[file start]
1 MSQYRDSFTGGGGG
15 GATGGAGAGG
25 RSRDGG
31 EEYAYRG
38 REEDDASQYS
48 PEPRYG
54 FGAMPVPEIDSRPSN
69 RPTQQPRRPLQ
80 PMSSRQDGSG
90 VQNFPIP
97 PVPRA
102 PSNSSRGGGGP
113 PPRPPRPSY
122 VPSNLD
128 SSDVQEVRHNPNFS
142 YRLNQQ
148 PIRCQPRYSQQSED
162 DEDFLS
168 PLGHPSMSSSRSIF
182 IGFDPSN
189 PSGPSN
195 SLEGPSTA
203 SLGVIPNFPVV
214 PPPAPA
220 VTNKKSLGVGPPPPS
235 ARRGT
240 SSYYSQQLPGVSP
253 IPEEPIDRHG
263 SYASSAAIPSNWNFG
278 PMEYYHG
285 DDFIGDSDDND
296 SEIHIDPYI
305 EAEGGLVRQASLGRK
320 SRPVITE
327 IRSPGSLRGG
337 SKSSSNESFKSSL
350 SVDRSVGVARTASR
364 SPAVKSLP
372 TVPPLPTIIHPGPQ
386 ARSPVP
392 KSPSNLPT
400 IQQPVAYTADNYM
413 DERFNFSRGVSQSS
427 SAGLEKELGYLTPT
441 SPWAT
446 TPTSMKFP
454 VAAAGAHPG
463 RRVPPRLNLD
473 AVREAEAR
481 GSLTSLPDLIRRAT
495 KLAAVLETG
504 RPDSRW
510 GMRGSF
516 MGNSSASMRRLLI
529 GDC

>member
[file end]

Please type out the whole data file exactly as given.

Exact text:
1 MSQYRDSFTGGGGG
15 GATGGAGAGG
25 RSRDGG
31 EEYAYRG
38 REEDDASQYS
48 PEPRYG
54 FGAMPVPEIDSRPSN
69 RPTQQPRRPLQ
80 PMSSRQDGSG
90 VQNFPIP
97 PVPRA
102 PSNSSRGGGGP
113 PPRPPRPSY
122 VPSNLD
128 SSDVQEVRHNPNFS
142 YRLNQQ
148 PIRCQPRYSQQSED
162 DEDFLS
168 PLGHPSMSSSRSIF
182 IGFDPSN
189 PSGPSN
195 SLEGPSTA
203 SLGVIPNFPVV
214 PPPAPA
220 VTNKKSLGVGPPPPS
235 ARRGT
240 SSYYSQQLPGVSP
253 IPEEPIDRHG
263 SYASSAAIPSNWNFG
278 PMEYYHG
285 DDFIGDSDDND
296 SEIHIDPYI
305 EAEGGLVRQASLGRK
320 SRPVITE
327 IRSPGSLRGG
337 SKSSSNESFKSSL
350 SVDRSVGVARTASR
364 SPAVKSLP
372 TVPPLPTIIHPGPQ
386 ARSPVP
392 KSPSNLPT
400 IQQPVAYTADNYM
413 DERFNFSRGVSQSS
427 SAGLEKELGYLTPT
441 SPWAT
446 TPTSMKFP
454 VAAAGAHPG
463 RRVPPRLNLD
473 AVREAEAR
481 GSLTSLPDLIRRAT
495 KLAAVLETG
504 RPDSRW
510 GMRGSF
516 MGNSSASMRRLLI
529 GDC

>member